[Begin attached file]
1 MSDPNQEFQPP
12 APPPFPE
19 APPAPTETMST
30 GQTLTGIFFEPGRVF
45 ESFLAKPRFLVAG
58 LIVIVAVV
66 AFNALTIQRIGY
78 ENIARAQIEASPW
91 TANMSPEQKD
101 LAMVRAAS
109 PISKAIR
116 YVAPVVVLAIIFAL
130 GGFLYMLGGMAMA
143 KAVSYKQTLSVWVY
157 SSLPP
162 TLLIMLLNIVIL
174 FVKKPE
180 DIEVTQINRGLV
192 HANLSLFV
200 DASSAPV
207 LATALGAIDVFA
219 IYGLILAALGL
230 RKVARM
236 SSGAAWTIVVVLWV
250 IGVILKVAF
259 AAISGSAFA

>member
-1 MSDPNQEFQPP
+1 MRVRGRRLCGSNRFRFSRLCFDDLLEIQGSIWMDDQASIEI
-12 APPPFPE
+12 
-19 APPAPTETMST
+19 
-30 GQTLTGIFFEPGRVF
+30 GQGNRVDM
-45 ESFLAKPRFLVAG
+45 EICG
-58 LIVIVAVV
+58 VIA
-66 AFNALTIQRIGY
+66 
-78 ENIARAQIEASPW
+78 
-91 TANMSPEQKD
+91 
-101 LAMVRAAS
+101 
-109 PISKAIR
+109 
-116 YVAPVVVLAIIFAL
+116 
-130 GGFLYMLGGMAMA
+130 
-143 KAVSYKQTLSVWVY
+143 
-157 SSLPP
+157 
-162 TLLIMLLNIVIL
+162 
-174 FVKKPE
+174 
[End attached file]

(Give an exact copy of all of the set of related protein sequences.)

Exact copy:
1 MSDPNQEFQPP
12 APPPFPE
19 APPAPTETMST
30 GQTLTGIFFEPGRVF
45 ESFLAKPRFLVAG
58 LIVIVAVV
66 AFNALTIQRIGY
78 ENIARAQIEASPW
91 TANMSPEQKD
101 LAMVRAAS
109 PISKAIR
116 YVAPVVVLAIIFAL
130 GGFLYMLGGMAMA
143 KAVSYKQTLSVWVY
157 SSLPP
162 TLLIMLLNIVIL
174 FVKKPE
180 DIEVTQINRGLV
192 HANLSLFV
200 DASSAPV
207 LATALGAIDVFA
219 IYGLILAALGL
230 RKVARM
236 SSGAAWTIVVVLWV
250 IGVILKVAF
259 AAISGSAFA

>member
-1 MSDPNQEFQPP
+1 MRVRGRRLCGSNRFRFSRLCFDDLLEIQGSIWMDDQASIEI
-12 APPPFPE
+12 
-19 APPAPTETMST
+19 
-30 GQTLTGIFFEPGRVF
+30 GQGNRVDM
-45 ESFLAKPRFLVAG
+45 EICG
-58 LIVIVAVV
+58 VIA
-66 AFNALTIQRIGY
+66 
-78 ENIARAQIEASPW
+78 
-91 TANMSPEQKD
+91 
-101 LAMVRAAS
+101 
-109 PISKAIR
+109 
-116 YVAPVVVLAIIFAL
+116 
-130 GGFLYMLGGMAMA
+130 
-143 KAVSYKQTLSVWVY
+143 
-157 SSLPP
+157 
-162 TLLIMLLNIVIL
+162 
-174 FVKKPE
+174 